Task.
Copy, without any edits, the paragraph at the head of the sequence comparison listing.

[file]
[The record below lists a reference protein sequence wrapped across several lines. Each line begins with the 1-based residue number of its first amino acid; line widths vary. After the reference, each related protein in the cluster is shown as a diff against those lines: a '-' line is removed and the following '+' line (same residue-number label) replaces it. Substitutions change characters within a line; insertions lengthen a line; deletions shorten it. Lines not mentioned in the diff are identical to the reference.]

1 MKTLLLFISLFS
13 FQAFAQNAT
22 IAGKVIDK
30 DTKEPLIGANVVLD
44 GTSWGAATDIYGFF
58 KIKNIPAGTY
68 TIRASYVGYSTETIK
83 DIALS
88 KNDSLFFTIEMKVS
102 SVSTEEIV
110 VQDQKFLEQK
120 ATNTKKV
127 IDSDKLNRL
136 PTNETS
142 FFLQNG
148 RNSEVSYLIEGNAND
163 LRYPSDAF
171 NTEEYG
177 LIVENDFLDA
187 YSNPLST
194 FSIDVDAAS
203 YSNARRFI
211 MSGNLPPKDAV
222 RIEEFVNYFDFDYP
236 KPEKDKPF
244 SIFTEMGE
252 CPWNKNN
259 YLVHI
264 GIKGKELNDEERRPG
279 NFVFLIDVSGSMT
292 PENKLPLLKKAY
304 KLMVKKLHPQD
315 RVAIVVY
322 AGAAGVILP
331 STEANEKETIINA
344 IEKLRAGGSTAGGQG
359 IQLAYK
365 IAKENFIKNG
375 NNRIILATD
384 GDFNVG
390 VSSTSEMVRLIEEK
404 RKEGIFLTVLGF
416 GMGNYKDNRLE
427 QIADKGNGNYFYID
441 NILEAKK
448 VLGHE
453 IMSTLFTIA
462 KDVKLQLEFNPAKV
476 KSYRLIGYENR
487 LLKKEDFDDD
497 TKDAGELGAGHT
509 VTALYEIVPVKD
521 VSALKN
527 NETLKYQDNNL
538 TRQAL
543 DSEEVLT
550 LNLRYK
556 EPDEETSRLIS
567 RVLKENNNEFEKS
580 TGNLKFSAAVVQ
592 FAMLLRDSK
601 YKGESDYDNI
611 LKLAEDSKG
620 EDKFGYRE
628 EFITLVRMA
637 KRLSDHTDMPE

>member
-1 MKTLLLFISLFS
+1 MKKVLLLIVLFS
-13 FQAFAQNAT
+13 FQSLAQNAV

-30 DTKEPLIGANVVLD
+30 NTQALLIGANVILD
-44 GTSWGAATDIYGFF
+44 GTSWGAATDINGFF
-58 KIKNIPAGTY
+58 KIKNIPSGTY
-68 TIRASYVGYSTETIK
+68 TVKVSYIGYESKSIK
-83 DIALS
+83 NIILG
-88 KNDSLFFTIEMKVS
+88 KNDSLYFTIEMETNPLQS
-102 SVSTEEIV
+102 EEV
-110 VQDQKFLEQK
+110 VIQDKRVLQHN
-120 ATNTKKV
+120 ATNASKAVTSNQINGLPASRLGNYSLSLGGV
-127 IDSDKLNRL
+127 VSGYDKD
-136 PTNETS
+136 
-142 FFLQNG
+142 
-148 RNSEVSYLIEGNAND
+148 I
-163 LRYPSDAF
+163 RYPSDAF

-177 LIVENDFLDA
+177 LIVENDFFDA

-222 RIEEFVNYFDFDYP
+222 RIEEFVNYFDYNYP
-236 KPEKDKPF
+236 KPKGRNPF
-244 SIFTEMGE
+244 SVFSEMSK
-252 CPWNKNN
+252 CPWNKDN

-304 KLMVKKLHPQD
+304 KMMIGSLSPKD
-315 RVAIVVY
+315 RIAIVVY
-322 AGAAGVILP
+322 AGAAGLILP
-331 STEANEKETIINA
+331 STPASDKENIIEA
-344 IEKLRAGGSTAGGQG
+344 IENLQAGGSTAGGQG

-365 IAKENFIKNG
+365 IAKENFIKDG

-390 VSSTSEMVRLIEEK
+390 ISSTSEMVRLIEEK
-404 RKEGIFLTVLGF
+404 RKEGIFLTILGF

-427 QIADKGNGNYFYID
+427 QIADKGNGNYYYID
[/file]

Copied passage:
[The record below lists a reference protein sequence wrapped across several lines. Each line begins with the 1-based residue number of its first amino acid; line widths vary. After the reference, each related protein in the cluster is shown as a diff against those lines: a '-' line is removed and the following '+' line (same residue-number label) replaces it. Substitutions change characters within a line; insertions lengthen a line; deletions shorten it. Lines not mentioned in the diff are identical to the reference.]